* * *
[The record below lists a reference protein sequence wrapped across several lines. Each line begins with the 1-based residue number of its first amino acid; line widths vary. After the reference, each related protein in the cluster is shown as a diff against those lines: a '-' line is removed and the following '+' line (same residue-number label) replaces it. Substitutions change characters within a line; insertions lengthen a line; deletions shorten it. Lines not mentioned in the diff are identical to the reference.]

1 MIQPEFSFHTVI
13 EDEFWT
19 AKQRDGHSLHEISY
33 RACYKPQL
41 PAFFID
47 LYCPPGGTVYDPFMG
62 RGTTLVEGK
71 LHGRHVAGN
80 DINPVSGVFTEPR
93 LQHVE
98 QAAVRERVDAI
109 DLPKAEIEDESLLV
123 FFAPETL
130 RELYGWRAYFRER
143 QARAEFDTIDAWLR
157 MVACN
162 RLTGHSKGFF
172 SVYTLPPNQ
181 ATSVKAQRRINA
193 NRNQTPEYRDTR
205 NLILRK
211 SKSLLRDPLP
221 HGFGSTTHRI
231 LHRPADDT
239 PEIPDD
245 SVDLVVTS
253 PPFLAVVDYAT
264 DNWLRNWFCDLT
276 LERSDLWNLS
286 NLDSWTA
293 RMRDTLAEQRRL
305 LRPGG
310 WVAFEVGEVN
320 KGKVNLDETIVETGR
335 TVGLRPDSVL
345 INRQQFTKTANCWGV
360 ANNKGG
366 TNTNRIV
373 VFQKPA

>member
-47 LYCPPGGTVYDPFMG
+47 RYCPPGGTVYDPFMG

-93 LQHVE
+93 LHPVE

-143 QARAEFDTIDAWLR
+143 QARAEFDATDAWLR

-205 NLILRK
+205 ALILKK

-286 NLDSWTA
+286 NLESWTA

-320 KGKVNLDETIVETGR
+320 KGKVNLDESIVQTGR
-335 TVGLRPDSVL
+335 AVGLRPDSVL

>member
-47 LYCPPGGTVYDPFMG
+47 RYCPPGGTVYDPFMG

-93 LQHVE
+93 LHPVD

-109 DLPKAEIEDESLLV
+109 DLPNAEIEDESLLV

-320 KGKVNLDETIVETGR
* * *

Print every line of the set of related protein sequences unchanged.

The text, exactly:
[The record below lists a reference protein sequence wrapped across several lines. Each line begins with the 1-based residue number of its first amino acid; line widths vary. After the reference, each related protein in the cluster is shown as a diff against those lines: a '-' line is removed and the following '+' line (same residue-number label) replaces it. Substitutions change characters within a line; insertions lengthen a line; deletions shorten it. Lines not mentioned in the diff are identical to the reference.]

1 MIQPEFSFHTVI
13 EDEFWT
19 AKQRDGHSLHEISY
33 RACYKPQL
41 PAFFID
47 LYCPPGGTVYDPFMG
62 RGTTLVEGK
71 LHGRHVAGN
80 DINPVSGVFTEPR
93 LQHVE
98 QAAVRERVDAI
109 DLPKAEIEDESLLV
123 FFAPETL
130 RELYGWRAYFRER
143 QARAEFDTIDAWLR
157 MVACN
162 RLTGHSKGFF
172 SVYTLPPNQ
181 ATSVKAQRRINA
193 NRNQTPEYRDTR
205 NLILRK
211 SKSLLRDPLP
221 HGFGSTTHRI
231 LHRPADDT
239 PEIPDD
245 SVDLVVTS
253 PPFLAVVDYAT
264 DNWLRNWFCDLT
276 LERSDLWNLS
286 NLDSWTA
293 RMRDTLAEQRRL
305 LRPGG
310 WVAFEVGEVN
320 KGKVNLDETIVETGR
335 TVGLRPDSVL
345 INRQQFTKTANCWGV
360 ANNKGG
366 TNTNRIV
373 VFQKPA

>member
-47 LYCPPGGTVYDPFMG
+47 RYCPPGGTVYDPFMG

-93 LQHVE
+93 LHPVE

-143 QARAEFDTIDAWLR
+143 QARAEFDATDAWLR

-205 NLILRK
+205 ALILKK

-286 NLDSWTA
+286 NLESWTA

-320 KGKVNLDETIVETGR
+320 KGKVNLDESIVQTGR
-335 TVGLRPDSVL
+335 AVGLRPDSVL

>member
-47 LYCPPGGTVYDPFMG
+47 RYCPPGGTVYDPFMG

-93 LQHVE
+93 LHPVD

-109 DLPKAEIEDESLLV
+109 DLPNAEIEDESLLV

-320 KGKVNLDETIVETGR